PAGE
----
Lips Carpenter founder Law Yifon tells Bernama she decided to go the low-waste and sustainable route after seeing all the cosmetic waste her products generated a year after starting her business in 2018.

“Think about it. A lip balm, you can actually finish it, if you use it daily, in three months or six months and maximum a year. So why do you need plastic packaging that can last 500 years for a product that should be finished in one year?” she asks.

Other than lip balms, Law’s company also makes lipsticks. Although the containers are not plastic-free, the lipsticks are sustainable as they come with a refill option and the containers are recyclable.

These zero-waste options should be able to cut into waste generation in Malaysia but there is no evidence that they have had any effect so far. Officials dealing with solid waste have reported that the amount of waste is increasing in tandem with population growth.  

Law Yifon, founder of Lips Carpenter -- a low waste and sustainable cosmetic company -- demonstrates how to use the lip balm, which uses paper packaging instead of plastic. --fotoBERNAMA (2023) COPYRIGHT RESERVED



So does this mean the zero-waste movement has no effect on trash creation? Or not enough people are participating in trying to reduce plastic waste?

One of the criticisms of the movement is that it puts the onus on the public rather than corporations or the government. According to a 2017 Carbon Majors Report, 100 companies are responsible for 71 percent of global climate emissions, most of them oil and gas companies. But the public’s unchecked use and disposal of plastics also play a part.

Bernama asked a few Malaysians what they thought of the zero-waste lifestyle and whether this was something they might be interested in.

Most were not aware of the movement but they were supportive once they found out. However, many thought adopting the lifestyle would be too difficult.

Despite this, zero-waste entrepreneurs and experts say it is important to at least try to reduce one’s waste.

UCSI University professor of environmental engineering Prof Datuk Dr Ahmad Ibrahim is not surprised that some members of the public think it is too difficult to go zero waste.

“(Zero-waste lifestyle is) difficult to sustain because it involves behavioural change but we can start with introducing regulations, etc,” he says. 

He adds a circular economy, which includes the reuse of products and wastes, is crucial to achieving the nation’s goal to go low carbon.

WOWO Ecowork owner Chai Pei Chee, 42, says despite its growing popularity, not enough people know about zero waste or understand it. She recently closed her store in Ampang, Selangor, where she provided refilling services and took in bottles to be reused or recycled. Now, she is taking her business online and going mobile, servicing the Ampang area.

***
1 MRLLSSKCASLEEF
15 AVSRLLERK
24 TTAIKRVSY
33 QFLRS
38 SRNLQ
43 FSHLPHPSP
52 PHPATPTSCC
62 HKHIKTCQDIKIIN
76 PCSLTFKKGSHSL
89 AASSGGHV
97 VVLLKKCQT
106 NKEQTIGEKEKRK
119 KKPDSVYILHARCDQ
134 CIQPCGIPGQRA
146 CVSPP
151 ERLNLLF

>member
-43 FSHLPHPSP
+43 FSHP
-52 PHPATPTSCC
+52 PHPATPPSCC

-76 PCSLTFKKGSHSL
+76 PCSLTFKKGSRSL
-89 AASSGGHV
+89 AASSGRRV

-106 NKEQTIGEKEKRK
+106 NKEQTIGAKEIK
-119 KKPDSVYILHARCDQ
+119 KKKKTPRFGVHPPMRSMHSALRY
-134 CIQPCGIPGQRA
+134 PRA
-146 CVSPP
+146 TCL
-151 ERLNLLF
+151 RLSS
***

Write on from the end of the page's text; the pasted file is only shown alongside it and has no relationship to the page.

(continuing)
“In my area, nobody knows what I’m doing. They ask me, ’What are you doing? Filling the green colour dishwash (liquid) in the mineral bottle, what ah?’

“And then from the outside, they think I’m selling very, very expensive organic things so that’s why some of them dare not to step into my shop. (To them) organic means expensive,” she says, adding the products are, in fact, cheaper than those sold in supermarkets.

Oh agrees. A big part of the price tags on products in grocery stores is for the packaging which tends to be high-quality sturdy plastic. By refilling and reusing the bottles, consumers will just be paying for the content and not the packaging.

“When they come to my van, they find out ‘Oh, the price is so affordable’, ‘Oh, you can help me save my plastic bottles’. They (become) even more open to this idea,” she says.

Tan Pei Yen, proprietor of Minimize, weighs cooking oil before taking it to be recycled. His business partner, Jayne Lee, says many of their early customers have now become accustomed to living the zero waste lifestyle. --fotoBERNAMA (2023) COPYRIGHT RESERVED

Zero-waste services are not without their limitations. In the mobile refill service case, there is only a certain distance Oh and others like her can cover without leaving a huge carbon footprint. In Oh’s case, she says she also needs a guaranteed number of clients for every venue she visits to make the trip worthwhile.

As for brick-and-mortar stores, they are extremely local, servicing mostly the communities in which the stores are located. And online stores will have to grapple with using some plastic packaging such as bubble wrap when delivering their products.  



All this effort can feel Sisyphean, that is, working so hard to achieve a goal that yields no discernible results unless a huge swath of the world’s population joins in. And in some cases, elimination is not possible. 

Nevertheless, Lee thinks adopting zero waste is easier than it seems, saying recycling is a more difficult habit to instill. 

After all, reusing and repurposing items have been in Malaysians’ psyche for a long time, such as repurposing the shortbread biscuit tin as a sewing kit or ice cream containers as food containers.

What anyone needs is to take that step and have patience.

“It takes a lot of practice before you can do it. Like us, we’ve been here two years, we are now starting to see people that came very early on and now starting to get into the lifestyle habits,” Lee says.


(This is the second of a three-part series on plastics, and how to live with and without them Read the first part here.)